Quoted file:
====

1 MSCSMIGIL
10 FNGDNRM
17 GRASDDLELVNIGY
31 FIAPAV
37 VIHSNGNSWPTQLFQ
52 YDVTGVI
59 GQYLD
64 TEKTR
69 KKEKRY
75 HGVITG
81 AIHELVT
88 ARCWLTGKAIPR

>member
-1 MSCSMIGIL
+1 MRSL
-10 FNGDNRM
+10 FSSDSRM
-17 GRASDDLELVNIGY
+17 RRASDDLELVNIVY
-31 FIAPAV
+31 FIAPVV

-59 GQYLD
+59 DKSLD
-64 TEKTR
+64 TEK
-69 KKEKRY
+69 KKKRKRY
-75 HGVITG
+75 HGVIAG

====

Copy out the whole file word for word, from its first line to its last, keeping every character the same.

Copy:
1 MSCSMIGIL
10 FNGDNRM
17 GRASDDLELVNIGY
31 FIAPAV
37 VIHSNGNSWPTQLFQ
52 YDVTGVI
59 GQYLD
64 TEKTR
69 KKEKRY
75 HGVITG
81 AIHELVT
88 ARCWLTGKAIPR

>member
-1 MSCSMIGIL
+1 MRSL
-10 FNGDNRM
+10 FSSDSRM
-17 GRASDDLELVNIGY
+17 RRASDDLELVNIVY
-31 FIAPAV
+31 FIAPVV

-59 GQYLD
+59 DKSLD
-64 TEKTR
+64 TEK
-69 KKEKRY
+69 KKKRKRY
-75 HGVITG
+75 HGVIAG